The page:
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Man fights terminal lung cancer without chemotherapy using ketogenic diet

Joe Mancaruso, a 56-year-old fitness club owner, has been battling terminal lung cancer without chemotherapy using the low-carb, high-fat ketogenic diet.

Texas man Joe Mancaruso uses low-carb ketogenic diet to battle deadly brain cancer
Joe Mancaruso is kicking cancer to the curb with keto.

In an exclusive interview, Mancaruso revealed to me why he decided to quit conventional cancer treatment and rely on a ketogenic diet.

Mancaruso, of Midland, Texas, has been following the ketogenic diet (which for him involves a macronutrient ratio of 78% fat, 17% protein, and 5% carbs) since February 2014 after deciding he was no longer interested in doing chemotherapy to treat his Stage 4 lung cancer.

Joe, who does not smoke, previously overcame testicular cancer in 1985 with four rounds of chemo.

In May 2013, Mancaruso was diagnosed with Stage 4 lung cancer and began treating it with the chemotherapy drug Alimta (at the hefty cost of $10,000 per dose every month). Joe said he suffered seizures and a weakened immune system as a result of chemo, and decided he had enough.

"After three rounds of Alimta, I decided no more chemo," said Mancaruso. "So I tried several diets, and finally ended up following the ketogenic diet, combined with supplements, exercise, sunshine and heat therapy."

Joe, a longtime fitness buff who does kettlebell workouts and Brazilian Jiu Jitsu, said he feels great relying solely on his ketogenic diet and rigorous exercise to treat his cancer. Joe realizes that opting out of chemo is a personal choice, but he likes that diet therapy won't deplete his retirement savings or destroy his quality of life — which chemo definitely does.

"This will not be the right choice for everyone, but for me at 56 years old, it allows me to train Brazilian Jiu Jitsu four to five times a week, do my kettlebell training and travel," said Mancaruso.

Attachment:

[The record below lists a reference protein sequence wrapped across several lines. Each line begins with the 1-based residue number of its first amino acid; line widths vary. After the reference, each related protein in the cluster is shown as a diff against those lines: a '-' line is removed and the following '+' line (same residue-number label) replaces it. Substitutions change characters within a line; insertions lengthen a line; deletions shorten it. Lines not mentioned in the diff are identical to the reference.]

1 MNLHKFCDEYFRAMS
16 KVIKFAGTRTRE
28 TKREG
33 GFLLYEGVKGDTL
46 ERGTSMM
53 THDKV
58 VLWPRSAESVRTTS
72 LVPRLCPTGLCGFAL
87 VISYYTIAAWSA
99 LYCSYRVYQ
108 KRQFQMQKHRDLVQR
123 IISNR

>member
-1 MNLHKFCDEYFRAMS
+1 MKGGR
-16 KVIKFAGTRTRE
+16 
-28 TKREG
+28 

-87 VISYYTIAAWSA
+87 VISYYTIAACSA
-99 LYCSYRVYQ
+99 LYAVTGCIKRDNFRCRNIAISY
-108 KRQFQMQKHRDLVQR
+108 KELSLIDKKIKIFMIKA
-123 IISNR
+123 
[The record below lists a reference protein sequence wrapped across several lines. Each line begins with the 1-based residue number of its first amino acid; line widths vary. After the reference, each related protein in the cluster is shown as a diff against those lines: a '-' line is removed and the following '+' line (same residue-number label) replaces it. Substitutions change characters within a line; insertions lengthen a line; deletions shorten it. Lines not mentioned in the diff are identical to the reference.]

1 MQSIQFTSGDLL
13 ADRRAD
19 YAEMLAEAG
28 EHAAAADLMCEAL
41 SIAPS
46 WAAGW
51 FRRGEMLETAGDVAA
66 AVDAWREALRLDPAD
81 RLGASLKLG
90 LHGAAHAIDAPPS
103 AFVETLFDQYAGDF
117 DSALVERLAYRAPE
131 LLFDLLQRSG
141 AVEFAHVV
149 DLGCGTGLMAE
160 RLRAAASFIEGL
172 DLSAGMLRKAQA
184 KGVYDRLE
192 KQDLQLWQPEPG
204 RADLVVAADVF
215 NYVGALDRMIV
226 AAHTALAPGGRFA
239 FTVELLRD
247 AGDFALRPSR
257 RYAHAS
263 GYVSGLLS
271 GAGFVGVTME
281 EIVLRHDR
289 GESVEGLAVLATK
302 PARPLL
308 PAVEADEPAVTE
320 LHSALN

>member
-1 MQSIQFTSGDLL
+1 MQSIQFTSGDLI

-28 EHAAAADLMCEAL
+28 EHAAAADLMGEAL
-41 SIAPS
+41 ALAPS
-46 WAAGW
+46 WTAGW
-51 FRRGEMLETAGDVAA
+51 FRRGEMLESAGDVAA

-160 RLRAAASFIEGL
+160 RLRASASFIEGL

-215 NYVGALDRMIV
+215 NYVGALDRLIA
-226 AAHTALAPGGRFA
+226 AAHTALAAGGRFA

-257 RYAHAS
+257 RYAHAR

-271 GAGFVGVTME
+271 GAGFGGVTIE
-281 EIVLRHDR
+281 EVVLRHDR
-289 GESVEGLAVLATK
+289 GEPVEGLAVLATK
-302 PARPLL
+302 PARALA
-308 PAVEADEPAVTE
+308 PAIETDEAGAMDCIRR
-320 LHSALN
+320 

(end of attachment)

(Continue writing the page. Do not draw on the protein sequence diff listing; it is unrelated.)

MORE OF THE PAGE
Joe joins a small but growing number of cancer patients who are opting to use the LCHF ketogenic diet instead of chemotherapy to manage their cancer.

In March 2014, Alix Hayden of Saskatoon, Canada, told me she is treating her brain cancer with the ketogenic diet. Alix, director of operations at biochemistry research firm Phenomenome Discoveries, was diagnosed with brain cancer in August 2012.

Hayden has been following the ketogenic diet since February 2013 and is doing well. Her diet is roughly 65% fat, 30% protein, and 5% carbs. Alix's brain tumor hasn't gotten smaller since she began the ketogenic diet, but it also hasn't gotten any bigger — which is a great sign.

Hayden, who's in her 30s, gets an MRI every six months and is holding off on chemotherapy, as her brain tumor was categorized as slow-growing.

Similarly, Elaine Cantin discussed how she used the ketogenic diet to manage her son's type I diabetes and her own aggressive breast cancer in her book, The Cantin Ketogenic Diet.

"The cancer research community needs to change its view of cancer as a metabolic — not a genetic — disease in order to make meaningful progress," said Travis Christofferson, author of Tripping Over the Truth: The Metabolic Theory of Cancer.

While the idea of using diet therapy for a disease as deadly as cancer might sound shocking, research shows the ketogenic diet can starve cancer cells.

This is because all the cells in our body can use both fat and glucose (a carb), but cancer cells thrive on glucose and cannot survive on ketones. So by limiting carbohydrates — which turns into glucose inside the body — we can inhibit the growth of cancer cells.

"When we restrict carbs in our diet, we can prevent pro-inflammatory spikes in blood glucose and blood insulin," cancer scientist Dr. Dominic D'Agostino told me. "Suppression of blood glucose and insulin spikes can be very helpful when managing chronic diseases such as cancer."

Renowned cancer researcher Dr. Thomas Seyfried even told me the ketogenic diet can replace chemotherapy and radiation for treating even the deadliest of cancers.

Mancaruso also believes in the healing power of positive thinking, and credited the book Radical Remission: Surviving Cancer Against All Odds for inspiring him.

"I read a good book called 'Radical Remission' by Dr. Kelly Turner," he said. "She studied stage four cancer patients and looked for common factors in complete remission and also long-term survival surpassing all expectations. One of the factors she cited was taking control of your diet, which is what I did."

Joe said he has been spending the money that otherwise would have been used for expensive chemo drugs to enjoy his life.

"I decided to spend my money on Brazilian Jiu Jitsu training, a trip to Hawaii, San Francisco, and quality time with my wife Cindy, my kids, including seeing my daughter married," said Mancaruso. "I am convinced I would not be here today if I had continued with chemo."

To learn more about Joe or to follow his cancer journey, check out his Facebook page and his blog.

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